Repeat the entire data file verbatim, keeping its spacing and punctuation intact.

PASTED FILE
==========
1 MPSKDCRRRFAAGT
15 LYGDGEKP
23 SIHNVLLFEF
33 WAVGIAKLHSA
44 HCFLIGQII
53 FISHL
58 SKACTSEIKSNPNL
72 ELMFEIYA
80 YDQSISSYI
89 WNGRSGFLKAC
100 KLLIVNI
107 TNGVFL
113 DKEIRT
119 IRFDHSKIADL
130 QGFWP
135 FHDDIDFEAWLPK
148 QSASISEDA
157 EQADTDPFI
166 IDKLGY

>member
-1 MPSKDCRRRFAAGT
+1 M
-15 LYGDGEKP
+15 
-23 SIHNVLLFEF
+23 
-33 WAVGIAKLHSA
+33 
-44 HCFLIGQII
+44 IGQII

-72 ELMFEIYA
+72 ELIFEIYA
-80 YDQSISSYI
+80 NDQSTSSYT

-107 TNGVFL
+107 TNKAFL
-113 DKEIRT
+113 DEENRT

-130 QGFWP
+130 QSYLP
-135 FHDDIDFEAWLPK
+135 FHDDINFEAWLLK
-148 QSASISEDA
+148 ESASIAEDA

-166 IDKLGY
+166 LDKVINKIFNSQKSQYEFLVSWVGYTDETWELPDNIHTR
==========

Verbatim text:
1 MPSKDCRRRFAAGT
15 LYGDGEKP
23 SIHNVLLFEF
33 WAVGIAKLHSA
44 HCFLIGQII
53 FISHL
58 SKACTSEIKSNPNL
72 ELMFEIYA
80 YDQSISSYI
89 WNGRSGFLKAC
100 KLLIVNI
107 TNGVFL
113 DKEIRT
119 IRFDHSKIADL
130 QGFWP
135 FHDDIDFEAWLPK
148 QSASISEDA
157 EQADTDPFI
166 IDKLGY

>member
-1 MPSKDCRRRFAAGT
+1 M
-15 LYGDGEKP
+15 
-23 SIHNVLLFEF
+23 
-33 WAVGIAKLHSA
+33 
-44 HCFLIGQII
+44 IGQII

-72 ELMFEIYA
+72 ELIFEIYA
-80 YDQSISSYI
+80 NDQSTSSYT

-107 TNGVFL
+107 TNKAFL
-113 DKEIRT
+113 DEENRT

-130 QGFWP
+130 QSYLP
-135 FHDDIDFEAWLPK
+135 FHDDINFEAWLLK
-148 QSASISEDA
+148 ESASIAEDA

-166 IDKLGY
+166 LDKVINKIFNSQKSQYEFLVSWVGYTDETWELPDNIHTR